The European Court of Human Rights is now on firmer ground than when he was elected in 2009, said Secretary General of the Council of Europe, Thorbjørn Jagland. He was addressing the European Parliament on January 22.

However, the credibility of the Convention system is in question, due to a backlog of 160,000 applications. By the end of last year, this figure had been reduced to 56,000, he said.

According to a Council of Europe press release, this development was achieved largely due to a shift of resources to the field to bring member states’ laws into line with the Convention, and to train judges and lawyers.

Jagland also expressed his concern at the situation in Turkey, where he said the role of the judiciary and therefore the Council’s Convention system was being tested. He warned that if justice was not served in due time, hundreds or even thousands of Turkish cases could end up in the Strasbourg Court.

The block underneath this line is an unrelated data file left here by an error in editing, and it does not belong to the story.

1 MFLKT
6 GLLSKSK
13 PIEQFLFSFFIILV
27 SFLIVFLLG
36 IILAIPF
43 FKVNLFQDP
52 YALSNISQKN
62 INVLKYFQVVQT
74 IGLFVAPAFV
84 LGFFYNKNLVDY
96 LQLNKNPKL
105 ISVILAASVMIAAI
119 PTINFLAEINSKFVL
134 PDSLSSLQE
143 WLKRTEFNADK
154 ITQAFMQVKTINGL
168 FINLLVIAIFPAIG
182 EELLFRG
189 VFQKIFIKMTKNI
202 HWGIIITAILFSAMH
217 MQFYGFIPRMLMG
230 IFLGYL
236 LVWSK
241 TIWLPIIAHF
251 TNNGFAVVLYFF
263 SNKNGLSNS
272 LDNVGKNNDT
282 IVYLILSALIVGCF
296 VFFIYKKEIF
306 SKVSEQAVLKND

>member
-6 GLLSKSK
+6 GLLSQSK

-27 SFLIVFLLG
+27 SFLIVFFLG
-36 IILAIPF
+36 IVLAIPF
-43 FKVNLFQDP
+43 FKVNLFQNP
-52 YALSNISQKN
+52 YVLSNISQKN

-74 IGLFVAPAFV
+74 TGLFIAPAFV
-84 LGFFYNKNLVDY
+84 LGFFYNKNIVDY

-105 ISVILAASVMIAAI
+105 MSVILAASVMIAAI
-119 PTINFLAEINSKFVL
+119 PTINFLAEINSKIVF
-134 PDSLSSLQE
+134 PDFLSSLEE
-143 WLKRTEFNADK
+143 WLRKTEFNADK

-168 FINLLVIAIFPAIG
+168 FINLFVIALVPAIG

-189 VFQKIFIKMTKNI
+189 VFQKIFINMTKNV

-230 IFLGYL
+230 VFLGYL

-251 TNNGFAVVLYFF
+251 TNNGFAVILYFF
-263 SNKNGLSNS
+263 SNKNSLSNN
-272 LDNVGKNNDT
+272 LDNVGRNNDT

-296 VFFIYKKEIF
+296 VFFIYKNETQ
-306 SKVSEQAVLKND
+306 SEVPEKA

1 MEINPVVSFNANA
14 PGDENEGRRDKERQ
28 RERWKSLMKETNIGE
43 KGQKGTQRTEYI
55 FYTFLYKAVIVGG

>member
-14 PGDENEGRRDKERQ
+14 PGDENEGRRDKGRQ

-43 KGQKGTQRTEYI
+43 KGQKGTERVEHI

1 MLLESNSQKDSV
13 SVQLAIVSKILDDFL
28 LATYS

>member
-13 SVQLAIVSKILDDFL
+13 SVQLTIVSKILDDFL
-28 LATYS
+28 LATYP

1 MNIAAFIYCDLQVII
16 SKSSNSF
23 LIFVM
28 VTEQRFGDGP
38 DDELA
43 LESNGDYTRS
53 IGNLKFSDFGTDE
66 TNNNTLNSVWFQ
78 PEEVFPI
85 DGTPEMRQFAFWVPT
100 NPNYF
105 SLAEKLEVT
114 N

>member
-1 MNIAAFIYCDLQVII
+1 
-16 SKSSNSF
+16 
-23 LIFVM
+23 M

The Secretary General, however, highlighted progress in a number of areas, including migration, human trafficking, data protection, internet governance, the fight against terrorism and extremism and the protection of children against sexual exploitation and abuse. He also drew attention to emerging human rights challenges, notably in relation to Artificial Intelligence and forced labour, often referred to as modern slavery.

With regard to the ongoing non-payment of budget contributions by Russia, Jagland noted that the Assembly’s decision to deprive the Russian delegation of the right to vote had not led to the return of Crimea to Ukraine or improved the human rights situation in Russia. Instead, it had created a crisis within the Organisation. He urged the Assembly and the Committee of Ministers to sit down and work concretely on clarifying the rules and the distribution of power between the two organs, in a way that will strengthen the authority of the Organisation, based on equal rights and equal obligations.